Dating glass by color archaeology
“The laminated structure can cover all the fragment homogeneously or it may start at one single point on the surface, which leads to circular patterns.” In some cases the alkali-deficient layers protect the remaining glass from further deterioration, or slow down the access of water to the glass and thus slow down the formation of new layers.Whether the crust is protective or not depends primarily on the composition of the glass and the p H of the leaching solution.The weathering crust is made up of many thin layers leading to the iridescence, which is caused by “the interference between rays of light reflected from thin alternating layers of air and weathered glass crusts.” and has a sugary appearance which is sometimes difficult to identify as glass.Pitting can occur when the corrosion “eats” its way into the glass from a starting point either on or just below the surface, sometimes creating concentric circles around the starting point.The deterioration of the glass surface is generally known as .The chemical and physical properties of the burial environment and the composition of the glass itself are the main factors that determine the rate of deterioration of glass in the ground.Glass is found at archaeological excavations in a variety of conditions.The glass condition can range from pristine, where no deterioration is visible, to so heavily degraded that practically all the glass has been transformed into corrosion products.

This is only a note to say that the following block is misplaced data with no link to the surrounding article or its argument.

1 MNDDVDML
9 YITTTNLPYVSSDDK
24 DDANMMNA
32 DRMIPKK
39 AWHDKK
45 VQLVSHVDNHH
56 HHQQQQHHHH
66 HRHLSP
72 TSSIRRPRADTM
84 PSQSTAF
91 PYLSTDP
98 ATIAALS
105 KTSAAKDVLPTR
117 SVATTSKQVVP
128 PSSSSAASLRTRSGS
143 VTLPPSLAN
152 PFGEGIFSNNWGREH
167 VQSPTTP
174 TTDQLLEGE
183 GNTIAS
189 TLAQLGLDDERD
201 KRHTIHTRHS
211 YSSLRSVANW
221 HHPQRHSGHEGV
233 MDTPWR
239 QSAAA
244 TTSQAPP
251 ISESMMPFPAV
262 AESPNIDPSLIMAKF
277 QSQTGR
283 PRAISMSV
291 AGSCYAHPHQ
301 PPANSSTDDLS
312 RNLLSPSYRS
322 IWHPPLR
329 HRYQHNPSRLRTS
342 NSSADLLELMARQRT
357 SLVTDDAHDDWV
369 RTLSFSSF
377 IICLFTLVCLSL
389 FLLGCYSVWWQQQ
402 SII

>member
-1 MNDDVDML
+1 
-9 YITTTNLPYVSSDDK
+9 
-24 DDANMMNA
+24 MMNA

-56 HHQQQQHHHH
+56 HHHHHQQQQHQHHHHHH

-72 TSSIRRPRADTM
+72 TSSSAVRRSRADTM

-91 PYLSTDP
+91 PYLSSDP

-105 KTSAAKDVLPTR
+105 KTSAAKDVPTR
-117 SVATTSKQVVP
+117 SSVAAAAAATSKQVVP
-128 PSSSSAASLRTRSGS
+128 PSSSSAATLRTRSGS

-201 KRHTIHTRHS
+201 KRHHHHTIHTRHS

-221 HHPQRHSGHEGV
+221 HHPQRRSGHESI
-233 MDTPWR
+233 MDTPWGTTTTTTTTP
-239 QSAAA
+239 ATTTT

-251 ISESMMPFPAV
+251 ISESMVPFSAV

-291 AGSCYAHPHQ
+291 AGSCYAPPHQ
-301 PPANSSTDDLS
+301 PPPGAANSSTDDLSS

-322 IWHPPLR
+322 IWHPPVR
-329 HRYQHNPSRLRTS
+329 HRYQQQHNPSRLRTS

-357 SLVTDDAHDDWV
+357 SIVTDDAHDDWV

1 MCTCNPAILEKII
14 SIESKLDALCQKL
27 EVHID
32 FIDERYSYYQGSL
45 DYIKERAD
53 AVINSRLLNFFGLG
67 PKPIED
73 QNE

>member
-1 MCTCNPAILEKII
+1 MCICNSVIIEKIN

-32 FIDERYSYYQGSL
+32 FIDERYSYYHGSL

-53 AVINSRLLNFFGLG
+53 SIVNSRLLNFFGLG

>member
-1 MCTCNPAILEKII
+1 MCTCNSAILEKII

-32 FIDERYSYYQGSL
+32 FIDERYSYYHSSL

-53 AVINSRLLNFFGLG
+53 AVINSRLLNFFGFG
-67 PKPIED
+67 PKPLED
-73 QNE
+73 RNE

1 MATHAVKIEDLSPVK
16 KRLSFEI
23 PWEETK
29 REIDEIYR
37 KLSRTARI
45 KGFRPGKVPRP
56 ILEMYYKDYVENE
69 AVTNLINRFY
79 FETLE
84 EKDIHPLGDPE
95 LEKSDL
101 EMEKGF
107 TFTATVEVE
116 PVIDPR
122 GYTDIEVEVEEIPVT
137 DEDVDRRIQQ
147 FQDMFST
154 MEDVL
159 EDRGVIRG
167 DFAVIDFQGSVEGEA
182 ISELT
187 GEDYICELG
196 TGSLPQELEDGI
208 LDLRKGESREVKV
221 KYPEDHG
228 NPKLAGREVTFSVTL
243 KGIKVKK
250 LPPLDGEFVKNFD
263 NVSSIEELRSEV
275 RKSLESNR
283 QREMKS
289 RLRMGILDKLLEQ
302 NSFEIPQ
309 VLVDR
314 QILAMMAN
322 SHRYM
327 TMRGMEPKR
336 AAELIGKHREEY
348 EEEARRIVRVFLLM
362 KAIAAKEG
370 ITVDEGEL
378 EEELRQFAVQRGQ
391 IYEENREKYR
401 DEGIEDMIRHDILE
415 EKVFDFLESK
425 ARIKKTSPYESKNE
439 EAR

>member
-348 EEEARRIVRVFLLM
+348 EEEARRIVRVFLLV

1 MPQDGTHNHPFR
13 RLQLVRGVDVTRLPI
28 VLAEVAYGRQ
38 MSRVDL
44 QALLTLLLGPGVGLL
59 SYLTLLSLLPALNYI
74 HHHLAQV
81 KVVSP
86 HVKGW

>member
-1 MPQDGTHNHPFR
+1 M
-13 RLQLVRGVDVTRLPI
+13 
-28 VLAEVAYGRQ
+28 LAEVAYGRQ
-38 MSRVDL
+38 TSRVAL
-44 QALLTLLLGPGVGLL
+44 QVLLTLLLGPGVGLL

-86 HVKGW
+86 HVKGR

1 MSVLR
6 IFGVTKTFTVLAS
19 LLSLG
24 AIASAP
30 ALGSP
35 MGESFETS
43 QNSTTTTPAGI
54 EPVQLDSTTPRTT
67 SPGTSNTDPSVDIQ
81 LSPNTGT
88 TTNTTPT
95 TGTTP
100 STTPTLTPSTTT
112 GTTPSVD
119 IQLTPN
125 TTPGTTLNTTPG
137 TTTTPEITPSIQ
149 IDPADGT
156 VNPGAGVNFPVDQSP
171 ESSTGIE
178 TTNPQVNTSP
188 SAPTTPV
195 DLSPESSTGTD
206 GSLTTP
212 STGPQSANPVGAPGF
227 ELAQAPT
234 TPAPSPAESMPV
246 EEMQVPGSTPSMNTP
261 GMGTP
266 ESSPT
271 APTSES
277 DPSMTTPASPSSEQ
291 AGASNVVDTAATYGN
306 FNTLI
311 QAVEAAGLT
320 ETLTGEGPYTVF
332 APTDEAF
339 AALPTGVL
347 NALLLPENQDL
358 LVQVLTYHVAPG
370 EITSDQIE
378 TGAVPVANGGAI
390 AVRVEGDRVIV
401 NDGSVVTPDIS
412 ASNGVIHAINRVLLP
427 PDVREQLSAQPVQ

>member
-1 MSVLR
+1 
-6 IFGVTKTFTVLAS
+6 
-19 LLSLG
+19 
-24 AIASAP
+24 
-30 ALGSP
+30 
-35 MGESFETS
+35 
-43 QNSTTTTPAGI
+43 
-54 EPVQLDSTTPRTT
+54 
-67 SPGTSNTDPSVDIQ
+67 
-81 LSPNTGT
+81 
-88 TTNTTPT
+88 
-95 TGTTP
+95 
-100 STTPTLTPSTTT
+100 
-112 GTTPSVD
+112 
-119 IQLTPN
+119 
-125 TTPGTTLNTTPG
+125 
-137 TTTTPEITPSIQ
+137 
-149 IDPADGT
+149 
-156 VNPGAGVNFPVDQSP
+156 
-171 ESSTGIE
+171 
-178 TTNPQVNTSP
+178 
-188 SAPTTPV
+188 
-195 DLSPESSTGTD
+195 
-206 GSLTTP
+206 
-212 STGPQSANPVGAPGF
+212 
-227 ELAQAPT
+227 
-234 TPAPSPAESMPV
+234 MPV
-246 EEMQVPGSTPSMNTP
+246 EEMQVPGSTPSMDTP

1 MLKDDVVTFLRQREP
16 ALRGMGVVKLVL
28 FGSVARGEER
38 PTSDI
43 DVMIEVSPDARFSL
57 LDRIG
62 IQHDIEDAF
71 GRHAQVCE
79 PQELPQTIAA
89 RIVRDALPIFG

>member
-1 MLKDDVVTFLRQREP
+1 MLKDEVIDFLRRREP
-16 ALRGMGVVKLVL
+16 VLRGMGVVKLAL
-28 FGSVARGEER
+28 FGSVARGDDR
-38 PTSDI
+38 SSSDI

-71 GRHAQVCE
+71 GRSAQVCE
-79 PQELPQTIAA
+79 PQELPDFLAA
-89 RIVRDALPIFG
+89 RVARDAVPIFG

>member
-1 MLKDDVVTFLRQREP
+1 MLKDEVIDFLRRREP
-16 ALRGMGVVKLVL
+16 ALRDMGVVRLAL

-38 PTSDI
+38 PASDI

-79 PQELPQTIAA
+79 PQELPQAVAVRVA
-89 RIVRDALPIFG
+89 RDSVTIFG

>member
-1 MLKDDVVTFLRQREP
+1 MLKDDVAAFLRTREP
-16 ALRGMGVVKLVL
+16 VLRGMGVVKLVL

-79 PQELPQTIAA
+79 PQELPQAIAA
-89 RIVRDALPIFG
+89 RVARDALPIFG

Soda glass is almost twice as stable as potash glass.
However, under the right conditions any glass can show signs of deterioration.
In general, glass found in dry soils is in better condition than glass found in moist soils.
The final crust can vary in thickness from microscopically thin to so thick that it can easily be seen without a microscope.
Frequently the leached crust is found to have a laminar structure with individual parallel layers ranging in thickness from less than 1 μm to about 25 μm.